While levels of walking reached a 10-year high in Northern Ireland during 2017, new figures highlight a lack of progress when it comes to encouraging more people to cycle.
Published on 31 January, the latest national travel survey for Northern Ireland shows that 20% of all journeys made in 2017 were by foot – the highest level in the past decade, but only 2% higher than 2007 (18%) and 1% higher than 2016 (19%).
When asked what would encourage them to walk more often, respondents said better weather (37%), the time of year (17%), better lighting on footpaths at night (16%) and more pleasant footpaths (15%).
Only 1% of journeys in 2017 were made by bike – the same percentage as in 10 of the last 11 years – while 70% were made by car occupants, 48% as drivers and 22% as passengers.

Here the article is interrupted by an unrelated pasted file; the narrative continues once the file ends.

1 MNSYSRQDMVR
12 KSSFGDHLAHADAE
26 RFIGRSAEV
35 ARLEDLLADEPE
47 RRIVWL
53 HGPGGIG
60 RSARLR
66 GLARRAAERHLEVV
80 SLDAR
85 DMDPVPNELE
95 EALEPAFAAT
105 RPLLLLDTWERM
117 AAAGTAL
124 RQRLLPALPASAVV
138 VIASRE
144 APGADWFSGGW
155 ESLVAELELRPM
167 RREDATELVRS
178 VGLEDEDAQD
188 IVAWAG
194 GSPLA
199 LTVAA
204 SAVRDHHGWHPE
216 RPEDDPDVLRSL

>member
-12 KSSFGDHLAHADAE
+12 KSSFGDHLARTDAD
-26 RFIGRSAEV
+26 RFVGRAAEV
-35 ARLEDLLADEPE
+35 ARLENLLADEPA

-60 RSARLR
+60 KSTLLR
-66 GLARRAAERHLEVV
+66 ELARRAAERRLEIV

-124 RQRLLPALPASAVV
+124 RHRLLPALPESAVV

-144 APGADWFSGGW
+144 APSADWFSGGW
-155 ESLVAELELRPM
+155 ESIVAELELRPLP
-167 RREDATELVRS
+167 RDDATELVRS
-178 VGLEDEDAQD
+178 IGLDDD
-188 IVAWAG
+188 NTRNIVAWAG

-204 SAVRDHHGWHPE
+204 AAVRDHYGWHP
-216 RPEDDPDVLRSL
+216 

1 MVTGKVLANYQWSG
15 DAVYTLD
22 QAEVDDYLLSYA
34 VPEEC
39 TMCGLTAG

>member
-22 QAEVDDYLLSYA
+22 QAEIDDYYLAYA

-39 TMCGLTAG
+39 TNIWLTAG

Among the most popular incentives that people said would encourage them to cycle more frequently were: more cycle lanes (37%), better weather (33%), cycle lanes separated from roads (33%), more pleasant and safer cycling routes (both 28%).
More women driving
The survey also shows that over the last 10 years, there has been an increase in the proportion of women holding a car driving licence.
In 2015-17, 72% of women held a licence – compared to 62% in 2005-07. Over the same period, there has been no real change in the proportion of men holding a licence (80% in 2005-07, compared to 82% in 2015-17).
On average, each person travelled 5,653 miles per year during 2015-17 – a decrease from the average distance travelled in 2005-07 (5,999 miles).